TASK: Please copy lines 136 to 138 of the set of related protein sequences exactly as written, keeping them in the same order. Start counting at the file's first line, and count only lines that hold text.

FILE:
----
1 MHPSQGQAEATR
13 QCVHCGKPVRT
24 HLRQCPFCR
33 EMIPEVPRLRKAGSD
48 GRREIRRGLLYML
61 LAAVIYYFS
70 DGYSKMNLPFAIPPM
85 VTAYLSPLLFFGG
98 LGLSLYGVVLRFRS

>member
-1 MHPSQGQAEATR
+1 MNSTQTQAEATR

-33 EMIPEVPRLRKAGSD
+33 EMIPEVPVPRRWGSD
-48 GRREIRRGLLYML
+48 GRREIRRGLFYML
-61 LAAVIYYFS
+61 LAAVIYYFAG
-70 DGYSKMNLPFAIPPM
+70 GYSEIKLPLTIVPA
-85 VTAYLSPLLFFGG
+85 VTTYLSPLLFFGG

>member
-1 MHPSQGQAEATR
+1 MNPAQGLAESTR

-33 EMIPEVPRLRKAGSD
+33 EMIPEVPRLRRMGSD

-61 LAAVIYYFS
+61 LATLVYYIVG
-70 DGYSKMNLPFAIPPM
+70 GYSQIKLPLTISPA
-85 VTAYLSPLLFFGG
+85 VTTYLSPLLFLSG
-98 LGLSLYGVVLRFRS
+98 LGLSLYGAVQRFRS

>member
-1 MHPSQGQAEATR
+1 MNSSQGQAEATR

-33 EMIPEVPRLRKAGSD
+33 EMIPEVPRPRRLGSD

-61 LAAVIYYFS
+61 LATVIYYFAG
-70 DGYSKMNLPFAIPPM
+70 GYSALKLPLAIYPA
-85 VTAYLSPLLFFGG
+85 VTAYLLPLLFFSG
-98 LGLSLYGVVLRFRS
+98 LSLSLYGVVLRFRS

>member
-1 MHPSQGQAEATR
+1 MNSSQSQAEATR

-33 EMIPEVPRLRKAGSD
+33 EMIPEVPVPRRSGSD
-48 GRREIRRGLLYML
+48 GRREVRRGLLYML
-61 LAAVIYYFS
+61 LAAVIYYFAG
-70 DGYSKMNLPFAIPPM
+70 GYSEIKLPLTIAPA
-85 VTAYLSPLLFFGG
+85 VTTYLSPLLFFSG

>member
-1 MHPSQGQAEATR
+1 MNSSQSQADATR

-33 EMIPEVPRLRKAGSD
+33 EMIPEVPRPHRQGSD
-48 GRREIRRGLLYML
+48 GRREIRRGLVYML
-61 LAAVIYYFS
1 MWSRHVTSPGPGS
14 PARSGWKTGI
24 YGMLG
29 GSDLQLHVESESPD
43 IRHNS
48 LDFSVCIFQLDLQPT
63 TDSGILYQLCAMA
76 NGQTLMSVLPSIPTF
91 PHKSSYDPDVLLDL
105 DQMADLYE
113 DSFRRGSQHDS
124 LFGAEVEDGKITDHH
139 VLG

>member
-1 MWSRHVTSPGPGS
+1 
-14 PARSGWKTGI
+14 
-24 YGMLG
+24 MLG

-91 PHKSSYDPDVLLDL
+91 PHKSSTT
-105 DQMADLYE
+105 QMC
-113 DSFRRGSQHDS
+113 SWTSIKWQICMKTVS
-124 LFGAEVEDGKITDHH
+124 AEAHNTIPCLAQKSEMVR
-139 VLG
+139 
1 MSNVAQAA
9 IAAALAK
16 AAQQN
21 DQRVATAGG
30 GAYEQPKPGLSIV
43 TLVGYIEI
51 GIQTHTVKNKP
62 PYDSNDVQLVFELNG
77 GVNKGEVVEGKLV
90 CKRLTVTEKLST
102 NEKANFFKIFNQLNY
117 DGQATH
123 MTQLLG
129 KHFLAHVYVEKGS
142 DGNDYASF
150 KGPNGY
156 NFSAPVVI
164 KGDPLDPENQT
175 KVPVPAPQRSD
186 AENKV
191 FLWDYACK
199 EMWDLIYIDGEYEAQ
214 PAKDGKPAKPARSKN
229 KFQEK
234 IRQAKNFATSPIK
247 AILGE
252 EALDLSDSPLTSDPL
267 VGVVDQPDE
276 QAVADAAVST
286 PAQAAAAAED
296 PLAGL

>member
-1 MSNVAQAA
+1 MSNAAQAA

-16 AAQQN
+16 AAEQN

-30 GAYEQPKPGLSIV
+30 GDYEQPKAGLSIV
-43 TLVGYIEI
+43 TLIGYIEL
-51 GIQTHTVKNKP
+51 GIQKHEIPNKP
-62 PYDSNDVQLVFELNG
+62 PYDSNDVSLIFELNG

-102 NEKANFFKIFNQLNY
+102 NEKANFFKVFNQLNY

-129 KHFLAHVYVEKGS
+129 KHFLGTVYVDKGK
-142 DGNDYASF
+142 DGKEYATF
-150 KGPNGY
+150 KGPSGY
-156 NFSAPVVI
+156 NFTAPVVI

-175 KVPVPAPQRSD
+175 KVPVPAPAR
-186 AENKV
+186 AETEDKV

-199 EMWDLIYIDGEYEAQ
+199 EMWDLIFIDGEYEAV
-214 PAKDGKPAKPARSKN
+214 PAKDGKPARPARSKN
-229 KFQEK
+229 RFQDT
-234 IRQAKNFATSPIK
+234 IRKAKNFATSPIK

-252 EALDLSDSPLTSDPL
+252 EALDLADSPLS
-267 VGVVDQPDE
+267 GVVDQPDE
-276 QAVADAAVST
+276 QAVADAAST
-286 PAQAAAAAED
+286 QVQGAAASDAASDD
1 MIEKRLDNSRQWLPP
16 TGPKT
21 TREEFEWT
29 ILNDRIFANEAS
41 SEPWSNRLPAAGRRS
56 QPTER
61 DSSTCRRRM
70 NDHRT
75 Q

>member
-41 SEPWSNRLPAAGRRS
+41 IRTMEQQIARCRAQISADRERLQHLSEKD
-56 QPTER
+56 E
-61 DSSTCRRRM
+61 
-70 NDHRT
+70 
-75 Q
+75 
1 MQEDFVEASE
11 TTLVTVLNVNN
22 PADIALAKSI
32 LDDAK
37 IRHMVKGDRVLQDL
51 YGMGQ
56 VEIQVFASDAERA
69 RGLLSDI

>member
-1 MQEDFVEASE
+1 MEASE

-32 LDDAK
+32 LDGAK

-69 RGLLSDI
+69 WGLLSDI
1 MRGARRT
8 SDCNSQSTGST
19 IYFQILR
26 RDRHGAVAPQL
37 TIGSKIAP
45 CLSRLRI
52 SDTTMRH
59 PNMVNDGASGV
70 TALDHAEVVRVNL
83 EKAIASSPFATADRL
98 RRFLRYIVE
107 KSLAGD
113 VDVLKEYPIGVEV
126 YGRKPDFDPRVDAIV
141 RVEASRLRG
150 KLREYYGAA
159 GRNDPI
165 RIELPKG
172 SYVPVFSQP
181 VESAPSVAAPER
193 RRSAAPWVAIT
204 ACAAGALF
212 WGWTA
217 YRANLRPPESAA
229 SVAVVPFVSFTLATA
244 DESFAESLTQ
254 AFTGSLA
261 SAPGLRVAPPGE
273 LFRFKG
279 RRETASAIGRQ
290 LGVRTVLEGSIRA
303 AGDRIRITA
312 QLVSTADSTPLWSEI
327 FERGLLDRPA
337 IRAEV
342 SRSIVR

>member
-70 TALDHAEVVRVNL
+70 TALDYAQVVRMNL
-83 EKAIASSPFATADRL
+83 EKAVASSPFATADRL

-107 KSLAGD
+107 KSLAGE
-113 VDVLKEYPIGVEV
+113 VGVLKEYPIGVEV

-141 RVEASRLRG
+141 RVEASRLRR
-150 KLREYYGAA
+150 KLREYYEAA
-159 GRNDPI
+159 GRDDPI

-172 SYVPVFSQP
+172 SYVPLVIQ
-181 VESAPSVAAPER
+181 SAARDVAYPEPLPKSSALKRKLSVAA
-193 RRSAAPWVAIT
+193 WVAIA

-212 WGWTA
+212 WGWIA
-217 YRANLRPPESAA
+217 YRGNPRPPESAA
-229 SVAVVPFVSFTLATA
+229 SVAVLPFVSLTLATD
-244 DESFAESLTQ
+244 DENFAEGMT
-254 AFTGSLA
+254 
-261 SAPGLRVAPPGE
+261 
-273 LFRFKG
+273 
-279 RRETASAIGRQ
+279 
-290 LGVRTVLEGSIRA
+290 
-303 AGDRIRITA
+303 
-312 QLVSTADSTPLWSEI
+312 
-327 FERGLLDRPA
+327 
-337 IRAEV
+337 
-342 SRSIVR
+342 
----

-30 GAYEQPKPGLSIV
+30 GDYEQPKAGLSIV
-43 TLVGYIEI